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Comparison Of The Open Boat And The Law Of Life

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Naturalist writers of short stories in the early 1900’s often conclude their stories with a death or tragedy. Stephen Crane’s “The Open Boat” and Jack London’s “To Build A Fire” both follow this pattern by illustrating events leading up to and including death. More importantly, each author defines nature and it’s bearing on his or her ideas of society, hierarchy, and morality.

Whereas each author has a different definition of nature, their ideas on other aspects of life run both parallel and perpendicular to one another. In Jack London’s stories we find a very dramatic description of life, and on the other hand, Stephen Crane’s description is quite cynical.

Through setting, plot, and characterization, London’s “To Build A Fire” gives the reader a dramatic description of life and conveys a message that humans need to be social in order to survive. London sets an average, middle-aged logger on a deserted Yukon trail during the wintry season where the temperature is seventy-five degrees below zero. The logger, accompanied only by his husky, is traveling to a location ten miles away in order to meet his companions. The man is placed in this Yukon environment in order to symbolize that in this cold, cruel world one must learn to benefit from others.

Prior to embarking on his journey, the logger was advised from an old-timer at Sulfur Creek. He was told “no man must travel alone in the Klondike after fifty below.” The arrogant logger regarded this as “rather womanish”, and assured himself that he was capable of making the trek alone. Not far in his travels, the character encounters death as he falls into a spring. “At a place where there were no signs, where the soft, unbroken snow seemed to advertise solidity beneath, the man broke through. It was not deep. He wet himself halfway up the knees before he floundered out to the firm crust.” In this disaster, the logger proceeds to build a fire under the canopy of a nearby tree, but as the flames rose, the snow covering the canopy of the tree began to fall and ultimately distinguish the fire. London created these natural events not to destroy the character, but to illustrate his death as a result of his arrogance in believing he could survive independent of society.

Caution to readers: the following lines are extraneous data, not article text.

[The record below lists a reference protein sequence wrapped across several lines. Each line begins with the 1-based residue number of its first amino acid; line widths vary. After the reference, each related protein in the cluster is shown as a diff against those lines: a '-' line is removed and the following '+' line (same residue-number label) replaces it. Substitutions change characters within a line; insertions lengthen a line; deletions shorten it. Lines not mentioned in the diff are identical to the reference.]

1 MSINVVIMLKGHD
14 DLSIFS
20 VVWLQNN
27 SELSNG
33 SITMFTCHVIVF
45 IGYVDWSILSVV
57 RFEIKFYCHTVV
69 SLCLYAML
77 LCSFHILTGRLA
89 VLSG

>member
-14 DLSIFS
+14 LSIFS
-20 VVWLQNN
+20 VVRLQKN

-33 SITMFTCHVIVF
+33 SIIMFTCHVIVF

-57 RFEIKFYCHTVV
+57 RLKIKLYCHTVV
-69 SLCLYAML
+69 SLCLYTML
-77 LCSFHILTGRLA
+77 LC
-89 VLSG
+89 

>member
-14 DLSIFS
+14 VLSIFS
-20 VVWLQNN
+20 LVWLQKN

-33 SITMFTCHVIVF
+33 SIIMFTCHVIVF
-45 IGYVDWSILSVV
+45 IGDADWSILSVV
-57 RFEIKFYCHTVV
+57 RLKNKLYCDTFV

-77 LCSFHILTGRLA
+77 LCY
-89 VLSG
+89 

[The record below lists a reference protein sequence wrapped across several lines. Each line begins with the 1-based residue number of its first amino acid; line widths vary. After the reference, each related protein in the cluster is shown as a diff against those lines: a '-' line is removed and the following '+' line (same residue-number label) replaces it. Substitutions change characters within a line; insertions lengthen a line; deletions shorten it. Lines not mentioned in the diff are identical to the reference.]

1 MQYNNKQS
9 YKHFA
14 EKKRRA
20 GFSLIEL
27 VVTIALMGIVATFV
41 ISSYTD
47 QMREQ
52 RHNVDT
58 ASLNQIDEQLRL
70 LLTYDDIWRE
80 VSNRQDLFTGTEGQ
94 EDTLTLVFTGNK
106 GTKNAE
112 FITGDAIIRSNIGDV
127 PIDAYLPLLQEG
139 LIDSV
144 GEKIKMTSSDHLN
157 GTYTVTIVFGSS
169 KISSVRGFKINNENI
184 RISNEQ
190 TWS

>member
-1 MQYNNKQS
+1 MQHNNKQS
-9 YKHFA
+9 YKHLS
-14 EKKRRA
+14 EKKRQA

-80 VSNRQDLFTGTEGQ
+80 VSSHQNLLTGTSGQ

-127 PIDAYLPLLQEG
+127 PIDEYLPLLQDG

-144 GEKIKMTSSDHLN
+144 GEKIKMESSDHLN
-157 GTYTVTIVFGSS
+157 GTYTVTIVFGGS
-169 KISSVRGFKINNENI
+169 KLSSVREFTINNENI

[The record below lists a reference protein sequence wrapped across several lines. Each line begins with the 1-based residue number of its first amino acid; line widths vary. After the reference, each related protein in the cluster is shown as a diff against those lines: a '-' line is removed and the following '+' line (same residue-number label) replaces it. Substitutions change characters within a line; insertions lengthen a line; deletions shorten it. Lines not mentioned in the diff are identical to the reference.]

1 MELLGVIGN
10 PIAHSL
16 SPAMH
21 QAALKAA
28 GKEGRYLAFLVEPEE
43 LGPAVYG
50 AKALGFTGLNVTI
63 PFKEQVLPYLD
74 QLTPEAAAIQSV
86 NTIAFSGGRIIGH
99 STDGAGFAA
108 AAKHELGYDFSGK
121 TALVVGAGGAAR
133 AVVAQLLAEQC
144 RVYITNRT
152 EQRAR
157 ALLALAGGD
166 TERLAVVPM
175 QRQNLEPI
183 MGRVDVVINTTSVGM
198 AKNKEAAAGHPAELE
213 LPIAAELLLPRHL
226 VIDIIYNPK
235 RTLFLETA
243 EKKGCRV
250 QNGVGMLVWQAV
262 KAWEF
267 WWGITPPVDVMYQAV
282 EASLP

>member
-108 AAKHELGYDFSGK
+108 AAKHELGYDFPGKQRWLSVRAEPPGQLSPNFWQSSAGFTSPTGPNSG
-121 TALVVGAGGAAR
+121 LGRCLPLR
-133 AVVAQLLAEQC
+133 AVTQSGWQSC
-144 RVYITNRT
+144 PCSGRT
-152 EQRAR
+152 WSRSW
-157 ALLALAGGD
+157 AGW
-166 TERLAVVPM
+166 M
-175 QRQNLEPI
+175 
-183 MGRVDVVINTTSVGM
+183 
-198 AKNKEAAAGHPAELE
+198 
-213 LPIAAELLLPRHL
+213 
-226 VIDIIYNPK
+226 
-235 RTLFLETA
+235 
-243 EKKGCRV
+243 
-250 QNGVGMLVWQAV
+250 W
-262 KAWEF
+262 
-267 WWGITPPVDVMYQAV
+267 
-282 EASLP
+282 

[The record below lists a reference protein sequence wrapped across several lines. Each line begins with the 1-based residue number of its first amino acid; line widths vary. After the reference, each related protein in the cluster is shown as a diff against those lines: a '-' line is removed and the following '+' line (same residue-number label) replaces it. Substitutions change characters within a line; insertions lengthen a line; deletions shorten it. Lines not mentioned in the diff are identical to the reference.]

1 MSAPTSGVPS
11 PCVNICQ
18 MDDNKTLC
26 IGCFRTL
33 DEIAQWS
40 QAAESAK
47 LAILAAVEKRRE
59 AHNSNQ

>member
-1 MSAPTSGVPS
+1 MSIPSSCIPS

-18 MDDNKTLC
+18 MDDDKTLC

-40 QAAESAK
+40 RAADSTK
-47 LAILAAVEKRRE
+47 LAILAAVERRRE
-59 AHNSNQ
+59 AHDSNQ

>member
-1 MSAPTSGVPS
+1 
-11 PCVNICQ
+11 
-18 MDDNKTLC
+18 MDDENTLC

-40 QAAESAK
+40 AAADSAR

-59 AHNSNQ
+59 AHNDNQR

Through the device of characterization, the author is able to display how the other characters of the story benefited from society. The old-timer at Sulfur Creek illustrates the ability of individuals to gain wisdom from other’s life experiences. Whereas, the logger’s companions at Henderson Creek convey survival through togetherness, the dog illustrates the importance of instincts and being suited to one’s environment.

In Jack London’s dramatic view of life and nature, the environment of which we are a part primarily defines humans. With this in mind, society, hierarchy and morality play a different role from which we are accustomed. As illustrated above, social actions are a necessary part of survival in London’s worldview. However, a hierarchy, or pecking order, as well as morality are non-existent or unimportant in his perception of nature.

In contrast, Stephen Crane’s “The Open Boat” exemplifies other ideals of nature and the human psyche. In his story, three features of naturalist writing are apparent. Through determinism, objectivity and pessimism, Crane defines the human environment and his perception of the world.